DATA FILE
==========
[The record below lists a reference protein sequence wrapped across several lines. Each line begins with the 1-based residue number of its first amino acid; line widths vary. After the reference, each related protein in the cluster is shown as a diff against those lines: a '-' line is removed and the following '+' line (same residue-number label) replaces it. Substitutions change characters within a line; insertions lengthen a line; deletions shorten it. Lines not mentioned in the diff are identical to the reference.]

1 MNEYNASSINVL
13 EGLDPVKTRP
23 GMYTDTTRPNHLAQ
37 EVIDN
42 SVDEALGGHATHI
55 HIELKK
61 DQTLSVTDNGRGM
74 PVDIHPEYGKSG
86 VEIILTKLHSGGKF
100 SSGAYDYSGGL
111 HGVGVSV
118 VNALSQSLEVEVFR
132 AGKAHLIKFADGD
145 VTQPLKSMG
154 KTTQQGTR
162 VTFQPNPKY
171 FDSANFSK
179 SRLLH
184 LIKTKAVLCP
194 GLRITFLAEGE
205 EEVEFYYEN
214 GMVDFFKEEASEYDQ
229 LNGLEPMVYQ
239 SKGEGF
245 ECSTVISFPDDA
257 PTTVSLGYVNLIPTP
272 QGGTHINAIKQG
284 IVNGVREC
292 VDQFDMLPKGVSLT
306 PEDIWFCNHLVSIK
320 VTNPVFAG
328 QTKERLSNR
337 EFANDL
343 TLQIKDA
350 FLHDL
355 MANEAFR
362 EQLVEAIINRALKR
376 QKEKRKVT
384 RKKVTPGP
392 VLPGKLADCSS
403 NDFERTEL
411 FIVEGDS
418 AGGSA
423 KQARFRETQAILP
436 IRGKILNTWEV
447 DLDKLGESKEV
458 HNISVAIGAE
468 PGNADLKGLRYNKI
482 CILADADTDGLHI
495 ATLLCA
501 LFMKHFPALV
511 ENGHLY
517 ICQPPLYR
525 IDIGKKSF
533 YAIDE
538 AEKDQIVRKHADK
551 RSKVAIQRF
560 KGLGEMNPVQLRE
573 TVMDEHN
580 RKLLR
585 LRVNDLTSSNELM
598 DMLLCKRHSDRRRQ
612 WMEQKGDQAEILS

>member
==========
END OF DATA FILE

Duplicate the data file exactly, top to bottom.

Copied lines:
[The record below lists a reference protein sequence wrapped across several lines. Each line begins with the 1-based residue number of its first amino acid; line widths vary. After the reference, each related protein in the cluster is shown as a diff against those lines: a '-' line is removed and the following '+' line (same residue-number label) replaces it. Substitutions change characters within a line; insertions lengthen a line; deletions shorten it. Lines not mentioned in the diff are identical to the reference.]

1 MNEYNASSINVL
13 EGLDPVKTRP
23 GMYTDTTRPNHLAQ
37 EVIDN
42 SVDEALGGHATHI
55 HIELKK
61 DQTLSVTDNGRGM
74 PVDIHPEYGKSG
86 VEIILTKLHSGGKF
100 SSGAYDYSGGL
111 HGVGVSV
118 VNALSQSLEVEVFR
132 AGKAHLIKFADGD
145 VTQPLKSMG
154 KTTQQGTR
162 VTFQPNPKY
171 FDSANFSK
179 SRLLH
184 LIKTKAVLCP
194 GLRITFLAEGE
205 EEVEFYYEN
214 GMVDFFKEEASEYDQ
229 LNGLEPMVYQ
239 SKGEGF
245 ECSTVISFPDDA
257 PTTVSLGYVNLIPTP
272 QGGTHINAIKQG
284 IVNGVREC
292 VDQFDMLPKGVSLT
306 PEDIWFCNHLVSIK
320 VTNPVFAG
328 QTKERLSNR
337 EFANDL
343 TLQIKDA
350 FLHDL
355 MANEAFR
362 EQLVEAIINRALKR
376 QKEKRKVT
384 RKKVTPGP
392 VLPGKLADCSS
403 NDFERTEL
411 FIVEGDS
418 AGGSA
423 KQARFRETQAILP
436 IRGKILNTWEV
447 DLDKLGESKEV
458 HNISVAIGAE
468 PGNADLKGLRYNKI
482 CILADADTDGLHI
495 ATLLCA
501 LFMKHFPALV
511 ENGHLY
517 ICQPPLYR
525 IDIGKKSF
533 YAIDE
538 AEKDQIVRKHADK
551 RSKVAIQRF
560 KGLGEMNPVQLRE
573 TVMDEHN
580 RKLLR
585 LRVNDLTSSNELM
598 DMLLCKRHSDRRRQ
612 WMEQKGDQAEILS

>member